In 1940 my grandfather gave me a purebred Hereford calf. I was 7 years old and I raised that calf with a Jersey nurse cow and lots of tender care. On my wall is a clipping from the Fort Worth Star Telegram reporting that at 7 years of age I was the youngest 4 H member in the state of Texas along with a picture of me and that steer. It also stated that he was Grand Champion at the Texas Fruit Palace show and that I got a $15 prize and sold him in the sale for $100. My 11 year old sister cried and cried because I was rich and she was poor. I ended up giving her half the money! The next year I showed the Grand Champion Bull yearling and sold him for $250. I bought 2 bred heifers with that money and I was in the cow business. By the time I graduated from highschool I had a herd of 45 cows that were supposed to send me thru Texas A&M. The famous drought of the 1950's wiped me out and as a result of that I spent many hours roofing houses and laying azrock flooring(nobody told me that the asbestos I was breathing sawing that tile would kill me) but I graduated in 1955. My grandfather left me the key brand that his grandfather gave him. I've used it in Louisiana,Texas,New Mexico,Oklahoma,Kansas and presently in Blaine County Nebraska. Growing up with cattle,horses and hard work is a priceless gift for children. Lets get rid of the idiots in Washington before it's too late. We owe that to our children and grandchildren no matter where they live!

Bobbi (not verified)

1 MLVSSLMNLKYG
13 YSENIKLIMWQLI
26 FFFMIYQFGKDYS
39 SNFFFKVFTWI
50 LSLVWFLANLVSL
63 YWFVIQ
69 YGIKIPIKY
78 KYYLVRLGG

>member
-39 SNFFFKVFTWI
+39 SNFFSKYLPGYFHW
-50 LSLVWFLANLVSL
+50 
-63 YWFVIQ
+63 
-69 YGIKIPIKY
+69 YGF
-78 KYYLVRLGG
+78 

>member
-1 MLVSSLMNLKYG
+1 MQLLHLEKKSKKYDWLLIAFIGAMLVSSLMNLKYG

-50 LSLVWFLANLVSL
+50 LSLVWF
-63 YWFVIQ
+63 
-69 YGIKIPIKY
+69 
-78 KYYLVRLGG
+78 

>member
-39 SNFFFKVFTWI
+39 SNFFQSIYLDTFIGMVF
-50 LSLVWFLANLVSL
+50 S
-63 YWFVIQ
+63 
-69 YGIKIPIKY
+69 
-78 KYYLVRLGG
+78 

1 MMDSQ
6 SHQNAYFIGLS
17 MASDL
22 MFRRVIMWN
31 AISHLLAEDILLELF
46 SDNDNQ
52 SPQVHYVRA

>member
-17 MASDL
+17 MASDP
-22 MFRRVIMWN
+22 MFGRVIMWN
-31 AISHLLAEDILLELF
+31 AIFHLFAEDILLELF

on May 18, 2012

The beauty of poetry is that it is open to interpretation and perspective. I being a cattle rancher can see 1 meaning in the words of this poem, while someone else may see a different meaning in the poem based on their perspective. Here is how I view this poem.
"He must survive the storms with hail" - I read that as the calf must be strong and healthy, the care giver is making sure he has the tools he needs (healthy immune system, shelter from the harsh reality of mother nature) to live through mother natures nastiest of temper tantrums. Cattle live outside and have to be strong to survive mother natures worst. We can give the livestock shelter to minimize the effect of the storms that mother nature throws at us but we can not stop her from trying to distroy our way of life.
"Because one day he will be at the sale" - those of us producing food (meat, veggies, fruits) have to make money in order to buy the things needed to take good care of our land and livestock. If we do not make money we can not make improvements (more shelter, provide the best feed/water, buy vaccine to keep them healthy) and provide for their basic needs. If we do not make money by selling our products we will have no products to sell.
"The trucker picks up my product, I am the winner" - The boy is the winner not out of greed for dollars and cents, but the winner because he worked hard and was rewarded by having a product to sell in the end. Refer back to the beginning of the poem where he struggled to help the heifer and calf.